Gravity uses the company’s patented Aurora powder printing material, which is made from renewable sources and can be recycled for new print jobs. After each print job, the remaining powder is collected with an Inertia vacuum unit. Then, the used powder is mixed with 50% new powder to ensure that all mechanical properties are maintained. Finally, the combined new and recycled material is transferred into Aurora powder containers and sent to a Gravity 3D printer. This innovative process is done at Wematter’s office and quality tested in its lab. Up to 100% of the used powder can be recycled, depending on the material and how many times it has been re-used, making this a fascinating and sustainable process.
A few example prints from the Gravity SLS printer include industrial and commercial applications like moving parts for a drone arm, different parts for tailored patient prosthetics, and even medals for race competitions. Within the healthcare industry, Wematter even has the possibility to print complex fractures for surgical planning, with the help of modern software, based on CT-data. In this case, the prints are made of biodegradable plastic and have been used in real surgeries. The startup has developed bio-based 3D-printed orthosis that replaced traditional orthopedic plaster for the first time in Sweden, all done within the framework of the Innovative Materials Arena (IMA), a regional initiative focused on driving innovation within the field of materials science and production engineering.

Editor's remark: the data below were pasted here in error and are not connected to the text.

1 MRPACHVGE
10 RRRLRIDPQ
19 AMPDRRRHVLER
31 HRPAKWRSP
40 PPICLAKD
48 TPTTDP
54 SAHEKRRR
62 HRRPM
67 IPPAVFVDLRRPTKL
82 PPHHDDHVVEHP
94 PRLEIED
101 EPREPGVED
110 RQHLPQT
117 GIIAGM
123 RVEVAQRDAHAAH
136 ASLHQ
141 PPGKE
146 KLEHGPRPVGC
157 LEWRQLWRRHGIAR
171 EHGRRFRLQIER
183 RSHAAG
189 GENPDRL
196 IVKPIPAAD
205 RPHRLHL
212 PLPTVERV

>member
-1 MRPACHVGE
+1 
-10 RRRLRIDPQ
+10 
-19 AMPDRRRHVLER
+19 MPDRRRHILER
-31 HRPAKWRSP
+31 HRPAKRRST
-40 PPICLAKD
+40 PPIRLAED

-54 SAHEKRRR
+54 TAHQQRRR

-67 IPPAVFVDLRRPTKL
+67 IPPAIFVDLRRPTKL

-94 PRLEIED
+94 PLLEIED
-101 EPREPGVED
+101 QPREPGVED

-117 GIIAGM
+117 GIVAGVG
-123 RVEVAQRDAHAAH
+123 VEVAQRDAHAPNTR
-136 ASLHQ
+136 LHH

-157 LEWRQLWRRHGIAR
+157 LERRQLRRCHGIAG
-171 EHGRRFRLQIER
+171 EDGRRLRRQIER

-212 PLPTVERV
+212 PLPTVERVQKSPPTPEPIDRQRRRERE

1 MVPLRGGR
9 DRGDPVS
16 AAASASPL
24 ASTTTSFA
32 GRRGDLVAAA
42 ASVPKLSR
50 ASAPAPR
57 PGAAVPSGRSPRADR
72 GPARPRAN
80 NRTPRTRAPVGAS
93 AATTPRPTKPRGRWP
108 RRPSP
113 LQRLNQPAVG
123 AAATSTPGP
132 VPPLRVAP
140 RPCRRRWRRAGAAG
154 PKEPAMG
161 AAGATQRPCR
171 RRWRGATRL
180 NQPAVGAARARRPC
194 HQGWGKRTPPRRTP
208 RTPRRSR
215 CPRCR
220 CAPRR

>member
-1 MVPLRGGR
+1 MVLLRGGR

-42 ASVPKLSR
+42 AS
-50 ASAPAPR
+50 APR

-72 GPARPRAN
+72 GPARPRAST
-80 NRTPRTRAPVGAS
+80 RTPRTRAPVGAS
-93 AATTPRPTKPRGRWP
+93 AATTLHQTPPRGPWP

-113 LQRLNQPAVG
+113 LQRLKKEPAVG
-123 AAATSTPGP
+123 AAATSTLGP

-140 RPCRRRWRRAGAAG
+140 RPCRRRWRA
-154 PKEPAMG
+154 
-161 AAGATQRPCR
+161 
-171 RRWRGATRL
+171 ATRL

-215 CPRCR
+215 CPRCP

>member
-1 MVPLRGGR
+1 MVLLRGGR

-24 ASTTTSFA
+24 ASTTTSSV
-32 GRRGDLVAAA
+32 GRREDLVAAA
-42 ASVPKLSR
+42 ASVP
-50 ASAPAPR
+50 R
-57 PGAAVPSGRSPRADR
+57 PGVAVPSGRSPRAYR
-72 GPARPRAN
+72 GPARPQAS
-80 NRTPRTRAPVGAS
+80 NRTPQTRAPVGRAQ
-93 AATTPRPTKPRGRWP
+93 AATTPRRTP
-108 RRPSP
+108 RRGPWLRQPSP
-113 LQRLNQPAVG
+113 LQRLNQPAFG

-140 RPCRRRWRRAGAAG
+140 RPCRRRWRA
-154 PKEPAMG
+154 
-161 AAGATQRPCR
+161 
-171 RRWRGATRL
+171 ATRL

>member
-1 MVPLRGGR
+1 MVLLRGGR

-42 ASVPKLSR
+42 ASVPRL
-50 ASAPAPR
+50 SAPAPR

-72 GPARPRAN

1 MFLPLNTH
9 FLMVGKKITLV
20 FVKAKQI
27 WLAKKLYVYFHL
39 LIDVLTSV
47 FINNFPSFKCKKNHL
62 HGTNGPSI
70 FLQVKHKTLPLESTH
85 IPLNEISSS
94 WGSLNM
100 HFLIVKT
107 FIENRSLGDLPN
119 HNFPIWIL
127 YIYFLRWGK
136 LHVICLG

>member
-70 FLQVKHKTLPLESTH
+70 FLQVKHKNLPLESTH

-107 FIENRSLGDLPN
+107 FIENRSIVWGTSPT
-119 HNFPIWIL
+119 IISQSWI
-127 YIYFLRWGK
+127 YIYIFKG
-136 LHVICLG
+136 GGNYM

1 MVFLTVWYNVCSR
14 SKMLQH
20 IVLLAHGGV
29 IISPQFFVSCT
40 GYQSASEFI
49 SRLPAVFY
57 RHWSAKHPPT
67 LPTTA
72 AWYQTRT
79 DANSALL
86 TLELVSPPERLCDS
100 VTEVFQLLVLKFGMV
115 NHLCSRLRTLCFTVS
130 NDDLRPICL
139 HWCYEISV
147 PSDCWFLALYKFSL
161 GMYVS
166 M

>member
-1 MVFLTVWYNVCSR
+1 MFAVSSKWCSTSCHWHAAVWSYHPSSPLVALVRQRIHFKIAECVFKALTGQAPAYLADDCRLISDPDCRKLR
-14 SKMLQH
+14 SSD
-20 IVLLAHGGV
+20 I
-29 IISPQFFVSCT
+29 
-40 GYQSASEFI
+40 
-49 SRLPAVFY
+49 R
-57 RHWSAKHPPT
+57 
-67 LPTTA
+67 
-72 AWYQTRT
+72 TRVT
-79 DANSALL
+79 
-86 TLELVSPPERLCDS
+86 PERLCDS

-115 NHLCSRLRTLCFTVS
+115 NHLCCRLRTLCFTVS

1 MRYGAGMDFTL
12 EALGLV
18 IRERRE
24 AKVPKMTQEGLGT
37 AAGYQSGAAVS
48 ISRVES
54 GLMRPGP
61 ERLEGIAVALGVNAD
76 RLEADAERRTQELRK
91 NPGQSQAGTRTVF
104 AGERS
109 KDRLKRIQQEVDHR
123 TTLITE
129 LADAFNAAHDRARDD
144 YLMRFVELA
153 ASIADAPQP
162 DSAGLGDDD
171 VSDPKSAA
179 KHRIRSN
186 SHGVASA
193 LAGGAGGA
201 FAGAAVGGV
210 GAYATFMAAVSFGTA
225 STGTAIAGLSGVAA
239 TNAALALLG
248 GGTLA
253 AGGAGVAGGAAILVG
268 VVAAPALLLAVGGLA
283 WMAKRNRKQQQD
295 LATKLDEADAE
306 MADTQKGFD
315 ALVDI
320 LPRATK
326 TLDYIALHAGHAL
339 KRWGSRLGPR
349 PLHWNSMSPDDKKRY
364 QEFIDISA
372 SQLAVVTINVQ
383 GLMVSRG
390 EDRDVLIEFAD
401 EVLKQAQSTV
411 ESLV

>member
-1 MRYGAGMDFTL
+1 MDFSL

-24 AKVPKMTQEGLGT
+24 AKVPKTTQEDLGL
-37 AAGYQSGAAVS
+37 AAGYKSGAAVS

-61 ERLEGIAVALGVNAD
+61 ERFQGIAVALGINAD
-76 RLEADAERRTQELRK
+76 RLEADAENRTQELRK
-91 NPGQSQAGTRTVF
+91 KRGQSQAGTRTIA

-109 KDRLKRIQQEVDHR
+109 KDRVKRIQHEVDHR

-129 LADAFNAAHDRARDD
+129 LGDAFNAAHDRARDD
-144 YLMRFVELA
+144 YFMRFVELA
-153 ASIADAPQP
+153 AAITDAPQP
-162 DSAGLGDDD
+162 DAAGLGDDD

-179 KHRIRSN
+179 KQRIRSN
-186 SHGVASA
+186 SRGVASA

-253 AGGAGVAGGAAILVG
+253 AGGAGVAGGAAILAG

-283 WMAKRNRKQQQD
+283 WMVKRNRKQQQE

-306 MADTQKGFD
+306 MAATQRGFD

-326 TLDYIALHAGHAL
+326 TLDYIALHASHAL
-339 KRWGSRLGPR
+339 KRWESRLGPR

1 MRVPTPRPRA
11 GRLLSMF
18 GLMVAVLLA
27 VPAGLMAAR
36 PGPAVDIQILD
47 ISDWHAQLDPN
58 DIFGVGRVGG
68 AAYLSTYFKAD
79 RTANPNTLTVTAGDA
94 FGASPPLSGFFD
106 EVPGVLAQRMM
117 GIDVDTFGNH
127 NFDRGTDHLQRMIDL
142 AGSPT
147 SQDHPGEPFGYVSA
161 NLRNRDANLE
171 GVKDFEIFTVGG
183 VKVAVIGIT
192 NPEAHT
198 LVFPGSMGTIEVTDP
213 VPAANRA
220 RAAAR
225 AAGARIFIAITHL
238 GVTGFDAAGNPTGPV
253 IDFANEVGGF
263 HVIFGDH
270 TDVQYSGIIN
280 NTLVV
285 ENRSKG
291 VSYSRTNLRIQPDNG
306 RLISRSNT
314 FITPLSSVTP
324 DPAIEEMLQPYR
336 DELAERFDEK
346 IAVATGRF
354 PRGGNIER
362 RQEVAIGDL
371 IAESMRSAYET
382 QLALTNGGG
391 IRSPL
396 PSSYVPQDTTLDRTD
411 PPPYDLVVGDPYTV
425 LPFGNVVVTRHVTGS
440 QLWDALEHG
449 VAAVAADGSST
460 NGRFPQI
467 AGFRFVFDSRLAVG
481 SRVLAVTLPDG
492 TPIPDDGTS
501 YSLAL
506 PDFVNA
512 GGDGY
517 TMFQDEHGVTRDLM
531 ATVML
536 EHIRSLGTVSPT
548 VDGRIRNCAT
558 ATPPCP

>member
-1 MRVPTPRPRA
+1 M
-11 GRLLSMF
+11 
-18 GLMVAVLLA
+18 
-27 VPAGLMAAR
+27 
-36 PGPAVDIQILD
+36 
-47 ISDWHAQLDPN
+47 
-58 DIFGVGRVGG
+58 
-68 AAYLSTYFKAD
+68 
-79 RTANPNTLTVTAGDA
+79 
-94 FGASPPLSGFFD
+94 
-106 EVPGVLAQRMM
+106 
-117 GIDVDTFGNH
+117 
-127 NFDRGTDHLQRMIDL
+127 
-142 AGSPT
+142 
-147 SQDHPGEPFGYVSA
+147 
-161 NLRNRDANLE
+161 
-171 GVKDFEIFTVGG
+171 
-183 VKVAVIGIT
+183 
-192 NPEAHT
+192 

With Wematter, companies only pay for the prints they need in-house and on-demand, without worrying about machine, service, or installation costs, plus they get free updates, lower liquidity burden, and a cloud-connected system that will self-diagnose and troubleshoot online. Focusing on user experience by developing more accessible, easy-to-use, and sustainable SLS machines, Wematter has attracted top customers like Siemens, Volvo, and Husqvarna. The company, founded by design engineers working with FDM and SLA 3D printers and also injection molding and CNC-milling, has delivered 3D printers and printed parts to car manufacturers, hospitals, and airplane factories.
In 2021, Wematter expanded its 3D printing ecosystem with new hardware for improved mechanical properties. Its novel Atmosphere module is an option for the Gravity ecosystem that improves SLS 3D printing. Available starting in the spring of 2021, Wematter claims Atmosphere provides improved control of build chamber conditions in the Gravity printer for increased part density, surface finish, and mechanical performance. Additionally, the startup began a collaboration in AM product development and prototyping with Etteplan, a provider of industrial equipment and plant engineering solutions for the world’s leading companies in the manufacturing industry. Etteplan already has a strong position within AM today, but the ultimate goal is to develop the company’s skills further and assist all offices and engineers with SLS prints.